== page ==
There’s nothing quite like the sweet promise of payday. Suddenly your bank account is looking mighty healthy and you’re feeling refreshed – the world is your oyster. At least for a hot minute until you remember all the bills you have to pay. But what do you do after that? Can you spend without care or should you only be saving money, squirreling every last cent away?
These are questions you really need to ask a financial expert… so we did. Shannon Peachey is Head of Savers and Investors at ANZ Bank, so we picked her brains to work out how much of our paycheck we could be saving.
Does Your Age Matter?
I know I’m not alone in being a person who has had a very ‘whatever I’m young and have plenty of time to save’ attitude, at least until recently. Turns out, while age might be a factor, so is everything else that is personal to your current financial situation. Peachey explains:
The amount you choose to save is completely up to you and what your savings goals are. There isn’t a ‘one size fits all’ approach to saving. Focus on your goals first and when you want to achieve them then set a realistic savings target.
Should We Be Saving The Same % Of Our Paycheck, No Matter The Number?
Few people stay in the exact same role at the exact same wage their whole lives, thank goodness. But does the money you have rolling in have any effect on how much of your paycheck you should be putting straight into savings? Turns out it’s about just getting into a savings habit. Peachey explained:
A recent ANZ report, Financial Wellbeing in Australia, found that the most important influence on a person’s financial wellbeing (regardless of their income) is having an active savings habit. This behavior could be more influential than how much you earn or your level of financial knowledge. So regardless of how much you are saving, the important thing is you are establishing a habit. So try to save at least a little from every pay day. Think of it like trying to eat healthier or get fit.
Our report also found that having a savings account balance of at least $1,000 was associated with higher financial wellbeing, as you have the comfort of this being available in the case of an unexpected event.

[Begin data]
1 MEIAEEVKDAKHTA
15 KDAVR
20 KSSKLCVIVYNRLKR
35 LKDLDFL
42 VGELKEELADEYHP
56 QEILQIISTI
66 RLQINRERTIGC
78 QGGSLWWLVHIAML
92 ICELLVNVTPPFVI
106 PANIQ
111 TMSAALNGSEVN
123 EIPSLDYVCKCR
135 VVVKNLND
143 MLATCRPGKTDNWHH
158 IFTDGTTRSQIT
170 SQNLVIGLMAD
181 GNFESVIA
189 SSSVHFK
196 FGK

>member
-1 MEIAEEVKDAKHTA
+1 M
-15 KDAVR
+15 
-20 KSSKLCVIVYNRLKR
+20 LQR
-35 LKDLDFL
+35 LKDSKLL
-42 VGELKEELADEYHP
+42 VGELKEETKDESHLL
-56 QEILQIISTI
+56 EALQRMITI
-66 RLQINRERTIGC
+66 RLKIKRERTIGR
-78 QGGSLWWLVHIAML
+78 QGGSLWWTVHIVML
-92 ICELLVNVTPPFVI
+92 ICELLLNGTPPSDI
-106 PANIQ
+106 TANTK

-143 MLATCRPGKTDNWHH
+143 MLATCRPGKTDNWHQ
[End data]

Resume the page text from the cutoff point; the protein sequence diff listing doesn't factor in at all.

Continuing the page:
Do Large Debts Like HECS & Loans Change Savings?
What about when you’ve studied and you know you’ll have to start paying off that HECS debt eventually, or if you have some other sort of loan to pay off. Could that directly affect your savings plan? According to Peachey, it should, especially if you’re paying interest:
If you have any debt (where you are paying interest on that debt) think about whether it may be a good idea for you to focus on debt reduction as your first priority. A lot of people find that paying down debt and saving a little less helps them feel like they’re making progress on both. It also may be worthwhile to talk to someone about consolidating existing debts. It may help you save on interest.
Is It Ever Ok To Factor In A ‘Treat Yo’Self’ Budget?
All work and no play, etc etc. Obviously we need to budget in survival basics like food and rent, but does that mean we have to do nothing at all in our spare time and save every last remaining bit of our paycheck? You’ll be pleased to know Peachey believes it’s generally A-OK to budget in a few treats:
Having a savings plan doesn’t mean you have to sacrifice the things you enjoy! For many people, depending on your circumstances, you may be able to set up your money so you can save as well as have some money set aside for guilt-free spending.
Make sure you spend your money on what you value, not on the things you don’t. For some people, they value meals out and about, other people are happy to make a sandwich and would rather spend on new clothes!
Where Should Our Savings Go?
Simple savings accounts probably won’t be a foreign concept to most of us, but is that enough? Or is there somewhere else we should be storing our savings? Peachey says:
There are lots of different types of savings products which have different features and benefits which may suit your savings goals and needs.
Think about how often you will need to access your savings and how you would like to earn interest. Make sure you consider things like bonus interest offers and incentives for making regular deposits when you choose your accounts. Sitting down with an expert can help you get the right solution for you.
You should also consider things like any risks or costs associated with the account, such as service fees, and how to reduce/avoid unnecessary fees.
Any Last Tips We Need To Know About?
Peachey’s final tip is to fully plan and then continue to visualise your financial goals, otherwise you might not reach your potential:
Track your spending (at least as a once off) to see where you can save then set a clear savings goal with the date by which you want to achieve it.
You can keep your goal front of mind with a visual reminder i.e. a vision board, mobile phone wallpaper, or put a picture in your banking app
Peachey also suggests enlisting a “financial buddy” who’s also trying to save so you can support each other through it, and considering whether “recurring auto transfers to your savings account could help you stay on track.“
This article was sponsored by ANZ, AFSL and Australian Credit Licence No. 234527 but it sure wasn’t written by them. Always speak to the experts before making financial choices, ok? Any advice does not take into account your personal needs and financial circumstances and you should consider whether it is appropriate for you. Read the terms and conditions before deciding whether to acquire, or continue to hold, any product. Fees, charges and eligibility criteria may apply.Image: Instagram / [@chloegmoretz]